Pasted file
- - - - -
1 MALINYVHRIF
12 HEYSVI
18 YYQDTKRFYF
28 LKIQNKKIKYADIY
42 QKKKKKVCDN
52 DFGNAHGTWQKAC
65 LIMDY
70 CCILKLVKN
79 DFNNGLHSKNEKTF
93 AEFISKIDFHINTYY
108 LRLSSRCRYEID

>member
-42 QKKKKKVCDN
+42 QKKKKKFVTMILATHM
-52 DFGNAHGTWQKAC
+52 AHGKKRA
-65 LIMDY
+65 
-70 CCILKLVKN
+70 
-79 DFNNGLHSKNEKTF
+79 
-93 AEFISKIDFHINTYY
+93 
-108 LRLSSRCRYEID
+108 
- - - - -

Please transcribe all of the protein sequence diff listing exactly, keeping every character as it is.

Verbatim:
1 MALINYVHRIF
12 HEYSVI
18 YYQDTKRFYF
28 LKIQNKKIKYADIY
42 QKKKKKVCDN
52 DFGNAHGTWQKAC
65 LIMDY
70 CCILKLVKN
79 DFNNGLHSKNEKTF
93 AEFISKIDFHINTYY
108 LRLSSRCRYEID

>member
-42 QKKKKKVCDN
+42 QKKKKKFVTMILATHM
-52 DFGNAHGTWQKAC
+52 AHGKKRA
-65 LIMDY
+65 
-70 CCILKLVKN
+70 
-79 DFNNGLHSKNEKTF
+79 
-93 AEFISKIDFHINTYY
+93 
-108 LRLSSRCRYEID
+108 